Egypt’s Mohamed Mursi sets sights on joining BRICS1 min read . Updated: 20 Mar 2013, 03:59 PM IST
Egypt’s President Mursi says he hoped bilateral trade with India could double from $5.2 bn to $10 bn ‘within next few years’
New Delhi: Egypt’s President Mohamed Mursi said Wednesday he hoped his country can join major emerging market peers in the BRICS group as he pitched for Indian investment in his country’s troubled economy.
Egypt has been battling to restore investor confidence, which has suffered a sharp downturn since the “Arab Spring" uprising that overthrew authoritarian president Hosni Mubarak in February 2011.
“I am hoping BRICS becomes E-BRICS with ‘E’ standing for Egypt" as the economy picks up, Mursi said as he ended a two-day visit to traditional ally India aimed at promoting bilateral trade and investment.
Mursi said he had been invited to attend the next summit in Durban this month of BRICS—an acronym for Brazil, Russia, India, China and recent member South Africa used to designate the bloc of large, fast-growing economies.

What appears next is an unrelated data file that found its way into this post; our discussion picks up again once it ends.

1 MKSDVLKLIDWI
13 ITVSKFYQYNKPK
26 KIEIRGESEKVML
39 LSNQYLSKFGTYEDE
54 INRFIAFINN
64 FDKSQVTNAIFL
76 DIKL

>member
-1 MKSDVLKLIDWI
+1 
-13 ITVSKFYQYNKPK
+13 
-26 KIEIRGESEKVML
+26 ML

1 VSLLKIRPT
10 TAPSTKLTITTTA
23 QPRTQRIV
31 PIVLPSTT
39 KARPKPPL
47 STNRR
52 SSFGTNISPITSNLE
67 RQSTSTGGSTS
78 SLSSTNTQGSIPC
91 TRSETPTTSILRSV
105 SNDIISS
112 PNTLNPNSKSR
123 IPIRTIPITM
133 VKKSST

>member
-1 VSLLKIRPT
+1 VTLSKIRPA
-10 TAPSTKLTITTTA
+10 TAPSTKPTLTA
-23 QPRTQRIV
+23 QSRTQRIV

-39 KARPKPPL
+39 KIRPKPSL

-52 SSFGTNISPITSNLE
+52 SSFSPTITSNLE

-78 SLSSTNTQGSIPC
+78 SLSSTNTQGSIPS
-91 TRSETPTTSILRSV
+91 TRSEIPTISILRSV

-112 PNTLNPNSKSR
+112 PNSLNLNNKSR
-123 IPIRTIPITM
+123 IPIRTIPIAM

“Egypt is hoping to join this group," he told a business forum.
Mursi urged the BRICS nations at the Durban summit to push ahead with proposals for a joint south-south investment bank that would allow countries to pool resources for infrastructure and other projects.
Mursi, on his maiden trip to India since being elected in Egypt’s first free presidential polls, said his country is headed for a “new era" of development.
The President, who held talks with Prime Minister Manmohan Singh, added he hoped bilateral trade could double from $5.2 billion currently to $10 billion “within the next few years".
Mursi, who faces troubles at home with a lower court’s cancellation of a controversial parliamentary election he called for April, insisted his country is on the final leg of its transition to democracy.
“Egypt has been witnessing a transition toward democracy and we’re confident we’re ending this transition stage," said Mursi, who belongs to the Freedom and Justice Party, the Muslim Brotherhood’s political arm.
“This will help us achieve political stability and start a new era of economic development," he said, promising to welcome Indian investors.